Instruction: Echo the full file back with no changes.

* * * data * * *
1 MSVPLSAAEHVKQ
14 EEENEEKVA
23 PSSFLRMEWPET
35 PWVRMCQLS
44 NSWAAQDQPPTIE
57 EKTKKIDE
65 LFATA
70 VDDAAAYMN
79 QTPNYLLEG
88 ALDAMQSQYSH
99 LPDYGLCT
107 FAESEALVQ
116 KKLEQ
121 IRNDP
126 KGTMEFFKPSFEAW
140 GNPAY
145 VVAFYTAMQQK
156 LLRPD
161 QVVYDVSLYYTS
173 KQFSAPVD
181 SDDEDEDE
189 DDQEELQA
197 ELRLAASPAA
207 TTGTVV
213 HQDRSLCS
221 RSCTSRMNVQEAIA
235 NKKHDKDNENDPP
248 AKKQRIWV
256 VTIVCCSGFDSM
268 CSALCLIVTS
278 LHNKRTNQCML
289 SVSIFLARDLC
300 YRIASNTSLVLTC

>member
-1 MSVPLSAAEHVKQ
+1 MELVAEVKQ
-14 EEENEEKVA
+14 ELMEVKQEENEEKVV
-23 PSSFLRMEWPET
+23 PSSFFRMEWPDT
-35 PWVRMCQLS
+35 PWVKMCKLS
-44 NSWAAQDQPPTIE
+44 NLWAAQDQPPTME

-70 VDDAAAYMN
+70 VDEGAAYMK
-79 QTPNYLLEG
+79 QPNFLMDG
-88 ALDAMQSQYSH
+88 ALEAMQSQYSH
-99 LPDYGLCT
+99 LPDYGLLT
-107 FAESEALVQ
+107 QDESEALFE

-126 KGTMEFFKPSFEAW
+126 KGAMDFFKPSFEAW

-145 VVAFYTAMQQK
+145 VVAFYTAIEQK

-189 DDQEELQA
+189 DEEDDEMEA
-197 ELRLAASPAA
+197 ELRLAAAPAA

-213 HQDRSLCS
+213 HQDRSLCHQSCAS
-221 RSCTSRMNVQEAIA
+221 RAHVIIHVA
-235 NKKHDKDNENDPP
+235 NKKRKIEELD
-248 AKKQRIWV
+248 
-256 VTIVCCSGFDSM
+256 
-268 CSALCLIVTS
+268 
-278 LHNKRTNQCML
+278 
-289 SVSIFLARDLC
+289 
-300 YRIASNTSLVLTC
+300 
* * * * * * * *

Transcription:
1 MSVPLSAAEHVKQ
14 EEENEEKVA
23 PSSFLRMEWPET
35 PWVRMCQLS
44 NSWAAQDQPPTIE
57 EKTKKIDE
65 LFATA
70 VDDAAAYMN
79 QTPNYLLEG
88 ALDAMQSQYSH
99 LPDYGLCT
107 FAESEALVQ
116 KKLEQ
121 IRNDP
126 KGTMEFFKPSFEAW
140 GNPAY
145 VVAFYTAMQQK
156 LLRPD
161 QVVYDVSLYYTS
173 KQFSAPVD
181 SDDEDEDE
189 DDQEELQA
197 ELRLAASPAA
207 TTGTVV
213 HQDRSLCS
221 RSCTSRMNVQEAIA
235 NKKHDKDNENDPP
248 AKKQRIWV
256 VTIVCCSGFDSM
268 CSALCLIVTS
278 LHNKRTNQCML
289 SVSIFLARDLC
300 YRIASNTSLVLTC

>member
-1 MSVPLSAAEHVKQ
+1 MELVAEVKQ
-14 EEENEEKVA
+14 ELMEVKQEENEEKVV
-23 PSSFLRMEWPET
+23 PSSFFRMEWPDT
-35 PWVRMCQLS
+35 PWVKMCKLS
-44 NSWAAQDQPPTIE
+44 NLWAAQDQPPTME

-70 VDDAAAYMN
+70 VDEGAAYMK
-79 QTPNYLLEG
+79 QPNFLMDG
-88 ALDAMQSQYSH
+88 ALEAMQSQYSH
-99 LPDYGLCT
+99 LPDYGLLT
-107 FAESEALVQ
+107 QDESEALFE

-126 KGTMEFFKPSFEAW
+126 KGAMDFFKPSFEAW

-145 VVAFYTAMQQK
+145 VVAFYTAIEQK

-189 DDQEELQA
+189 DEEDDEMEA
-197 ELRLAASPAA
+197 ELRLAAAPAA

-213 HQDRSLCS
+213 HQDRSLCHQSCAS
-221 RSCTSRMNVQEAIA
+221 RAHVIIHVA
-235 NKKHDKDNENDPP
+235 NKKRKIEELD
-248 AKKQRIWV
+248 
-256 VTIVCCSGFDSM
+256 
-268 CSALCLIVTS
+268 
-278 LHNKRTNQCML
+278 
-289 SVSIFLARDLC
+289 
-300 YRIASNTSLVLTC
+300 